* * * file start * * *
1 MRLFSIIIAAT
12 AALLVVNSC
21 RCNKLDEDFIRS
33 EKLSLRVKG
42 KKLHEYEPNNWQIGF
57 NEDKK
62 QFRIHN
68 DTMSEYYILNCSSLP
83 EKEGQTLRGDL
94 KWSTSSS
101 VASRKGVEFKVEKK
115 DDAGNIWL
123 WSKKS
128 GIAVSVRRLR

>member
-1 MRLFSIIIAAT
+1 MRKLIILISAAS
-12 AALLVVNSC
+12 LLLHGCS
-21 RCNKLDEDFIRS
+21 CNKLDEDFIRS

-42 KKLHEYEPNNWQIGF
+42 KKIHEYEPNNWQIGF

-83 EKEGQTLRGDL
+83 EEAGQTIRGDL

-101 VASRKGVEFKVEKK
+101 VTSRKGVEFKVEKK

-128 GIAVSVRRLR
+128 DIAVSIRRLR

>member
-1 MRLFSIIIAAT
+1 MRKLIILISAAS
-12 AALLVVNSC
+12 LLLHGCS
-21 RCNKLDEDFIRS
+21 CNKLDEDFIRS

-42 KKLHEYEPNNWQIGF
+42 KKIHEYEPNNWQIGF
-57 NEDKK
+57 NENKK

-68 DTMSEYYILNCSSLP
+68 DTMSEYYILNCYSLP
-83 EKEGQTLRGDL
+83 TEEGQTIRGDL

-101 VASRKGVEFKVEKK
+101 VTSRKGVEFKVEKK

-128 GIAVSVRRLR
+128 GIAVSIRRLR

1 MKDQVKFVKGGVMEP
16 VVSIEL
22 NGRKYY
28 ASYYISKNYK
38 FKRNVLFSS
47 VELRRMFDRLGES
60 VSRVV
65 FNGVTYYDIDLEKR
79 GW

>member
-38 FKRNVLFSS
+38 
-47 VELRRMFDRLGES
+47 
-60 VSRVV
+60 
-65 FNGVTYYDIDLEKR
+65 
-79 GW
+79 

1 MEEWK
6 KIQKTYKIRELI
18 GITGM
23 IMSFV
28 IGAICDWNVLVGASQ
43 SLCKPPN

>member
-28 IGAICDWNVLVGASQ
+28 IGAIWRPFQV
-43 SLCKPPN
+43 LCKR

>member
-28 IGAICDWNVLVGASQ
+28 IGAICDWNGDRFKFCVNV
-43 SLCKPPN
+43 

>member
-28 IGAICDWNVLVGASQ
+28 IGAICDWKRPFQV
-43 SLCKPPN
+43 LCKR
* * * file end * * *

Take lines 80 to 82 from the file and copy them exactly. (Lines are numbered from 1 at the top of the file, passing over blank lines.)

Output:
>member
-28 IGAICDWNVLVGASQ
+28 IGAICDWNGDRFKFCVNV